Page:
Franz was a member of The Bridge for more than 40 years and served for many years as an elder. He also regularly spoke to Christian groups and worked with Crescendo International, a Cru ministry.

“With my little tuning hammer I have shared the Lord in unbelievable places,” he said.

He died at home on March 28 from complications related to COVID-19.

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Source: Christianity Today, Peter K. Johnson

Doctor Who Fought Church Gunman Is Remembered as a Kind Protector

This undated photo provided by Aliso Niguel High School shows Dr. John Cheng on the sidelines of a game as the Aliso Niguel High School team doctor. He was known by all as simply Dr. John, the quiet, calm physician who mentored kids in kung fu, finding time between patient appointments to encourage people to learn self-defense. So it was no surprise to friends and colleagues that Cheng spent his final moments saving others by rushing a gunman who fired on a Southern California church luncheon of mostly older Taiwanese people, including Cheng's recently widowed mother. (Andrew Mashburn/Aliso Niguel High School via AP)
This undated photo provided by Aliso Niguel High School shows Dr. John Cheng on the sidelines of a game as the Aliso Niguel High School team doctor. He was known by all as simply Dr. John, the quiet, calm physician who mentored kids in kung fu, finding time between patient appointments to encourage people to learn self-defense. So it was no surprise to friends and colleagues that Cheng spent his final moments saving others by rushing a gunman who fired on a Southern California church luncheon of mostly older Taiwanese people, including Cheng’s recently widowed mother. (Andrew Mashburn/Aliso Niguel High School via AP)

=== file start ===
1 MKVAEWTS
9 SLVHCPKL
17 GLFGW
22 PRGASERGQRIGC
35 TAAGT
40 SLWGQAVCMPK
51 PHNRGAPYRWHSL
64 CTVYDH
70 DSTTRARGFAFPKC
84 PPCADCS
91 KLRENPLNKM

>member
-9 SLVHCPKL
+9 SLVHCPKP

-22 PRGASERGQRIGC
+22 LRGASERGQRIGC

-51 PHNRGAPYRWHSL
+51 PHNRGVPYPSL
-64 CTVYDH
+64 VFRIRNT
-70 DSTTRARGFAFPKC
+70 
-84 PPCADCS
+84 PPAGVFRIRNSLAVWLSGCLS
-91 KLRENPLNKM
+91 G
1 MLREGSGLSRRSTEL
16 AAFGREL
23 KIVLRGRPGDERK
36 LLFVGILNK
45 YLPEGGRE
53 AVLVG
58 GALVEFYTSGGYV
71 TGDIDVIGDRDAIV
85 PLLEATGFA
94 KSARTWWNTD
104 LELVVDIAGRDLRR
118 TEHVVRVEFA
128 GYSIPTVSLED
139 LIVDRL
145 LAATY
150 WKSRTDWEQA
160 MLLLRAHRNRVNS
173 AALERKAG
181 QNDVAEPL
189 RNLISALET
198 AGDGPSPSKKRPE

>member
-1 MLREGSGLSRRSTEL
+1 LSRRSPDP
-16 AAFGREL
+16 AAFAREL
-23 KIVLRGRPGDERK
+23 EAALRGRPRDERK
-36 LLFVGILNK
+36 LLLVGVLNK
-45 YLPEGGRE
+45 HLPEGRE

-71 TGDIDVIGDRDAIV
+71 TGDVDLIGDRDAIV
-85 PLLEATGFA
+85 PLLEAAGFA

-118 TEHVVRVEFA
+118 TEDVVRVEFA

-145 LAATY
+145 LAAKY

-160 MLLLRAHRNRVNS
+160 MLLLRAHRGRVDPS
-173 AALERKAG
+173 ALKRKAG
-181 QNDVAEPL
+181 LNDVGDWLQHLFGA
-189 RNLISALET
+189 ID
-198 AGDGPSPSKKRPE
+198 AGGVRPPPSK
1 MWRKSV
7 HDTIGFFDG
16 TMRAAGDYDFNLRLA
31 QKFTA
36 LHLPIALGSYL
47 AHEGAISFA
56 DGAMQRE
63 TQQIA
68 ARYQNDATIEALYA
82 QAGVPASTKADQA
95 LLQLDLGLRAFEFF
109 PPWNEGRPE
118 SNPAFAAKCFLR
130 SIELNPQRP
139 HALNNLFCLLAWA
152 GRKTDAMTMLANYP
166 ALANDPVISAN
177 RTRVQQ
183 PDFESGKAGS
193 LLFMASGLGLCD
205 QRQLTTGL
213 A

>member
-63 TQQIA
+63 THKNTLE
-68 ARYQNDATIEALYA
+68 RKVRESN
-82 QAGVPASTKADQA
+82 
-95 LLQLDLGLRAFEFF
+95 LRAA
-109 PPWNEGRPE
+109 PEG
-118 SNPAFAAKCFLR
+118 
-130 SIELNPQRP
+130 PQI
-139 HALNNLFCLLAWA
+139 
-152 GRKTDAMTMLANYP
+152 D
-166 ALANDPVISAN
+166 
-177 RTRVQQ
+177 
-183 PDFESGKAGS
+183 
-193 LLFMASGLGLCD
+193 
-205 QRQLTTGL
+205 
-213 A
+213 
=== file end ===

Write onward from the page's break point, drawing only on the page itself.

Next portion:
ALISO VIEJO, Calif. (AP) — He was known by all as simply Dr. John, the quiet, calm physician who mentored kids in kung fu, finding time between patient appointments to encourage people to learn self-defense. So it was no surprise to friends and colleagues that John Cheng spent his final moments saving others by rushing a gunman who fired on a Southern California church luncheon of mostly older Taiwanese people, including Cheng’s recently widowed mother.

The 52-year-old father of two often looked for ways to protect people. He was concerned enough about the growing number of mass shootings that he had taken safety courses to prepare himself for a situation like the one that cost him his life Sunday.

“It was characteristic of Dr. Cheng to charge forward at that gunman,” said Erica Triplett, Cheng’s office manager. “It does not surprise any of us. Dr. Cheng exemplified what he was built for — his heroism that saved so many people not only at that church, but throughout his career.”

The family and sports medicine physician was like family to the staff and he encouraged them to learn kung fu, telling them about the importance of knowing self-defense techniques. He also learned how to handle a gun for that same reason.

That preparedness combined with Cheng’s serene disposition likely gave him a proclivity for acting heroically, according to active shooter experts. Most people in those situations freeze.

“People don’t rise to the level of the occasion; they fall to the level of training that they have,” said active shooter expert Chris Grollnek, who believes such trainings should be as common as fire drills. “This man obviously as a doctor was inoculated (to deal) with bad things from a bone sticking out of somebody’s arm to a tragic event like what happened inside the church in Orange County.”

Authorities credit Cheng’s quick action with saving perhaps dozens of lives at a celebratory luncheon for congregants and their former pastor at Irvine Taiwanese Presbyterian Church, which worships at Geneva Presbyterian Church in the Orange County community of Laguna Woods.

Prosecutors say the gunman, David Chou, 68, of Las Vegas, was motivated by hatred of Taiwan, where he was born and grew up after his family was forced from mainland China when Communists took control. He had no connection to the church but it afforded him access to a large group of Taiwanese to target, authorities said.